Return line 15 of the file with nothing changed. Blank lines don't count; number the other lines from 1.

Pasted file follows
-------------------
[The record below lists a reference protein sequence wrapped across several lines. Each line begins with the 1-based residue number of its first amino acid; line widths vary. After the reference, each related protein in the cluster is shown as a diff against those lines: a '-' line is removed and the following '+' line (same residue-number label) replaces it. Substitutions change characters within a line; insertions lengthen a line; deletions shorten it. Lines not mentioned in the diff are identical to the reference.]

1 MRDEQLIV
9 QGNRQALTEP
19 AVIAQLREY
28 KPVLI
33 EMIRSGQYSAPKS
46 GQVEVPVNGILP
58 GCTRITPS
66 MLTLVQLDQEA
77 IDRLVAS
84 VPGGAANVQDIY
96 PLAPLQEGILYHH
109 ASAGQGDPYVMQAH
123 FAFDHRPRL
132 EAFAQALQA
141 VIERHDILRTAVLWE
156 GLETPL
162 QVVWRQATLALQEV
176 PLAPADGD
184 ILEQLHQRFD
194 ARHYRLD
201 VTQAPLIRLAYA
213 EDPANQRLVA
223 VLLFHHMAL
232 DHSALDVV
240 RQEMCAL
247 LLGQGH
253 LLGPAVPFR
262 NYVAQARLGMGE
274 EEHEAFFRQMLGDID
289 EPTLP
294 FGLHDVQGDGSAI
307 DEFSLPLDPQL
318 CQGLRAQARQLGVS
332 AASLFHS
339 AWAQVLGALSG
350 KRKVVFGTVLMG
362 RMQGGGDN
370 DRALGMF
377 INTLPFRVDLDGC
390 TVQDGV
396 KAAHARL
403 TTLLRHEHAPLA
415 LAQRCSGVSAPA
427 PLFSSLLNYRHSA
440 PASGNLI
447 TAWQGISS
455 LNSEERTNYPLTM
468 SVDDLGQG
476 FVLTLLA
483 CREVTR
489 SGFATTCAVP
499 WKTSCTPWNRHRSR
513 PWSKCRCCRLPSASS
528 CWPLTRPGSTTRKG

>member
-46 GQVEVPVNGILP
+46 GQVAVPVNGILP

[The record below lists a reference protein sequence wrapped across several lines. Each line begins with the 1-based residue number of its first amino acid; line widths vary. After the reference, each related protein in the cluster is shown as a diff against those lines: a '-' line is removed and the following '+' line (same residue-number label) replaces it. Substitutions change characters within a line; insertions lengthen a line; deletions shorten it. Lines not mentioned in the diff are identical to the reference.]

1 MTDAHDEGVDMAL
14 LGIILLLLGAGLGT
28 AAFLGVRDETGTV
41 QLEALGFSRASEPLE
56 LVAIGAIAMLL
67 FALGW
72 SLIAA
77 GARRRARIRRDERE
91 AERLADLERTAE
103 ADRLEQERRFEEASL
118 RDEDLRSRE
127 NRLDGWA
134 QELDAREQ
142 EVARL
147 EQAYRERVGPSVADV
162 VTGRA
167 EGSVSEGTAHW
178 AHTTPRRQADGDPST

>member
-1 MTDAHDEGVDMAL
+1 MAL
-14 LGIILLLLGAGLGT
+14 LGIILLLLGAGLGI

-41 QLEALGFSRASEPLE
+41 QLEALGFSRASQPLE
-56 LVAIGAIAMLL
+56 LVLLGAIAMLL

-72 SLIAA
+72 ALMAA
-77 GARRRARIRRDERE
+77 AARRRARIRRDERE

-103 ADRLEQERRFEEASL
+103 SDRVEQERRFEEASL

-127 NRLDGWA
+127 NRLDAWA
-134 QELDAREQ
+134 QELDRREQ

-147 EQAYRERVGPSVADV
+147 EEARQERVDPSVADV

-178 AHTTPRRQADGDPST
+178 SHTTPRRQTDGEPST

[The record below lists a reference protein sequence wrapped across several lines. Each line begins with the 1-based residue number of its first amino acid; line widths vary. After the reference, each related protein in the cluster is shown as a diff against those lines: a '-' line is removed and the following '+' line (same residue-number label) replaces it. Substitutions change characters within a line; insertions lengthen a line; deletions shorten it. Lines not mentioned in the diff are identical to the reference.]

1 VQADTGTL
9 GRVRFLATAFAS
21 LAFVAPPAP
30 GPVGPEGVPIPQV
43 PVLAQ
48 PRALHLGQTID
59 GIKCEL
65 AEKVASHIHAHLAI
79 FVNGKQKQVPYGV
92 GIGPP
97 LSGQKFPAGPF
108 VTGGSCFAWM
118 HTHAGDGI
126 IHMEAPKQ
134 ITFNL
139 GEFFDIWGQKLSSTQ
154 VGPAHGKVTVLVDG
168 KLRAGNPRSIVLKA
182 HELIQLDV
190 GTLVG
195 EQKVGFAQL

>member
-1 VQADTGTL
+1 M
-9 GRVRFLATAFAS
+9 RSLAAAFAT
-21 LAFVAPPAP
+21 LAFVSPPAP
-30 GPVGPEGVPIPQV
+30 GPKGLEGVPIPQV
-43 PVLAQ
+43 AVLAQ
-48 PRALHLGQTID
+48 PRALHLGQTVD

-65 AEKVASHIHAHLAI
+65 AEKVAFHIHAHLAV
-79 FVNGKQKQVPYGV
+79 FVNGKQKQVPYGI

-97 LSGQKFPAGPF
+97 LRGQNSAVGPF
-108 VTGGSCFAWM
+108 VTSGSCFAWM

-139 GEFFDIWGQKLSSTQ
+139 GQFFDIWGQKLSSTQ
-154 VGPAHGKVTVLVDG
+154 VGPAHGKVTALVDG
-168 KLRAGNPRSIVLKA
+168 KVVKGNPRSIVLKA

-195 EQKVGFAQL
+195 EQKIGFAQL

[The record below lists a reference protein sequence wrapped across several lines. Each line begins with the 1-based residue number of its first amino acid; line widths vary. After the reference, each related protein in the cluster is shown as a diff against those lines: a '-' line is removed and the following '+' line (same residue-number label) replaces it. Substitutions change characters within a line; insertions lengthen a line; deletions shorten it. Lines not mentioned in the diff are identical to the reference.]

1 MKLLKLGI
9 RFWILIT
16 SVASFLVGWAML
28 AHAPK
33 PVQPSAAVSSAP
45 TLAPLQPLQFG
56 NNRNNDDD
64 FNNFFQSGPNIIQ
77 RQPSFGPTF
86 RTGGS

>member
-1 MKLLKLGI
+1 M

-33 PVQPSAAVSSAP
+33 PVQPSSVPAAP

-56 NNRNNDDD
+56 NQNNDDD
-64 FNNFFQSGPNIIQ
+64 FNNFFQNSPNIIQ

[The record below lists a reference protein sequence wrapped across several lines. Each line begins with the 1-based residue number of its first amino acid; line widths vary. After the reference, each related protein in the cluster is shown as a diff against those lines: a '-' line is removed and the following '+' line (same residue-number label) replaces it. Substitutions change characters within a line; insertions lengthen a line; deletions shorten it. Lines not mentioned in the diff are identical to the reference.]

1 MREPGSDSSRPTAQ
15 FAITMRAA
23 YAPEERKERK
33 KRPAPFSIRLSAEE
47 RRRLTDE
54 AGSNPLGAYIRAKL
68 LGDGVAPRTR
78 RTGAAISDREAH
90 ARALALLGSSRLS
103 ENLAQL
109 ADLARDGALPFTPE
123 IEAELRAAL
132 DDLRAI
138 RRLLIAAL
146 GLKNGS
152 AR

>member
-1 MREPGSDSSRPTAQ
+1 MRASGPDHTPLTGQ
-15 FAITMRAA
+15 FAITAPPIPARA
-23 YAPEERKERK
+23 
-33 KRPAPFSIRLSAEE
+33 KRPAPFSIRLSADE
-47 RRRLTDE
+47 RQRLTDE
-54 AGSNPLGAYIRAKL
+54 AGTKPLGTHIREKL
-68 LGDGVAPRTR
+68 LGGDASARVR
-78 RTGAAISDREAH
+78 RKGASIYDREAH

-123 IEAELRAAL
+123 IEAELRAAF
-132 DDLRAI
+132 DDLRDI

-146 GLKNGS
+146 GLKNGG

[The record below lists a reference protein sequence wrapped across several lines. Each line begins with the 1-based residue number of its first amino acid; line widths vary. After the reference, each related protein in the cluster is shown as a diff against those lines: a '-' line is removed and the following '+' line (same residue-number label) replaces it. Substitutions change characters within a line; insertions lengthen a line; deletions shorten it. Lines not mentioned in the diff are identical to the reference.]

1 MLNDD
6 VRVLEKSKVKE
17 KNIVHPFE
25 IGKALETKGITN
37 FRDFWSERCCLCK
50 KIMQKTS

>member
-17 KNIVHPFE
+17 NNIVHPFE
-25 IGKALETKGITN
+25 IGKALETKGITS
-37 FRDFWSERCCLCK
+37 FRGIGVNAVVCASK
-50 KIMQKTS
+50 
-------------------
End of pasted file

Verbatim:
132 EAFAQALQA